It’s just not fall until you hurl a pumpkin and hear that satisfying “splat.” This being America, a world record has been set for a pumpkin chucking, as the practice is known. In Utah in 2010, a pneumatic cannon hurled a pumpkin 5,545.43 feet. Alrighty then! Here’s how you can take a turn, or maybe try things that aren’t quite so abusive to gourds.
1 Snohomish Pumpkin Hurl Medieval Faire
10 a.m.-4 p.m. Saturday-Sunday, Alexander Farm, Everett; $7.50 (festivalofpumpkins.org).
Did they hurl gourds during the Middle Ages? If not, they should have. This modern fair promises pumpkin launches, pony rides, food trucks, wine tasting, and a medieval village with mock jousting.
2 Carrie Underwood
7:30 p.m. Friday, Washington State Fair Events Center, Puyallup, $45-$95, includes fair admission, thefair.com.
One of several top country acts playing the newly renamed Washington State Fair this year, Underwood, “American Idol’s” finest discovery, is the hottest ticket, as shown by platinum sales of her latest album, “Blown Away.”
3 James McBride
7 p.m. Wednesday, Northwest African American Museum, Seattle; free naamnw.org
Hear the author of “The Color of Water” read from his intriguing new novel, “The Good Lord Bird,” about abolitionist John Brown and his (fictional) cross-dressing sidekick.
Thursday-Oct. 20, Village Theatre, Issaquah; $30-$65 villagetheatre.org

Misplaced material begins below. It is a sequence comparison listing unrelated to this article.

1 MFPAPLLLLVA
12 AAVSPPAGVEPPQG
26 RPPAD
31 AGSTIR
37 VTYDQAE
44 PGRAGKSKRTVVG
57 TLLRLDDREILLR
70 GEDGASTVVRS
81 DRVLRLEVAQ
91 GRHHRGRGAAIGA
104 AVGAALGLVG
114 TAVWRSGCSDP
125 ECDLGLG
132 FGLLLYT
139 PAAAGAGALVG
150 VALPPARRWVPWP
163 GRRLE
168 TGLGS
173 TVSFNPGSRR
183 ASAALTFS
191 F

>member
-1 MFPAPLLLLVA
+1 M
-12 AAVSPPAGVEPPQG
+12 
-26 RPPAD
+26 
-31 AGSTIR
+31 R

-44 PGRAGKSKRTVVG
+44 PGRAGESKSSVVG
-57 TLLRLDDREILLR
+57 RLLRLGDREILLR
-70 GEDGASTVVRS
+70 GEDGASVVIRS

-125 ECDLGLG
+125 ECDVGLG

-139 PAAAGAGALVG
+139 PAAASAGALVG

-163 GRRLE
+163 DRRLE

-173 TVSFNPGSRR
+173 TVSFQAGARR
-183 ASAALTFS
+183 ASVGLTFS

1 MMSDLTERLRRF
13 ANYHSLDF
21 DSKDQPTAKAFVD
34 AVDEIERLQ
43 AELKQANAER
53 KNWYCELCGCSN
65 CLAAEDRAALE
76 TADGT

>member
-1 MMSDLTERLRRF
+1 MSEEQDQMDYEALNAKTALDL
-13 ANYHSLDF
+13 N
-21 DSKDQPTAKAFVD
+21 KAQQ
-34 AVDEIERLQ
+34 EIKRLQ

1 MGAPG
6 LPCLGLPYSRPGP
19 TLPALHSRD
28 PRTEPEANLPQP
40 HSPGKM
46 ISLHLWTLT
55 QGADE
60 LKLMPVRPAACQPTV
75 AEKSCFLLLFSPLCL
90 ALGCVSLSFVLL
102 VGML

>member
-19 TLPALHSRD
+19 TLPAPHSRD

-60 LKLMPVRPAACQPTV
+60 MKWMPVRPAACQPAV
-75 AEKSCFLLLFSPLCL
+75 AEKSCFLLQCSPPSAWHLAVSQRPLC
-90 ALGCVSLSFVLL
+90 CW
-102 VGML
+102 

In this chipper musical comedy, a muse rolls down from Mount Olympus to help get the world’s first roller disco up and running; if it sounds familiar, it’s because the show is based on the Olivia Newton-John/Gene Kelly film. Jessica Skerritt and Dane Stokinger star.
In wide release; rated R. For Soren Andersen’s 2-star review, go here.
Remember how cool “Pitch Black” was? And how uncool “The Chronicles of Riddick” was? Vin Diesel and writer-director David Twohy are veering toward coolness again with the latest entry in the sci-fi franchise, which again strands “Richard Riddick, the bulked-up killer/fugitive/all-around bad dude with the glow-in-the-dark, night-vision eyeballs on a desolate desert planet,” writes Seattle Times reviewer Soren Andersen.
6 Fall Arts Guide
Available Wednesday in The Seattle Times and on seattletimes.com
From the Toot Your Own Horn Dept.: On Wednesday, be sure to peruse The Seattle Times’ annual Fall Arts Guide, titled “Arts by the Numbers,” which contains 24 pages of calendars and critics picks for books, classical music, comedy, dance, pop/rock, theater and visual arts events from Sept. 11 to Thanksgiving.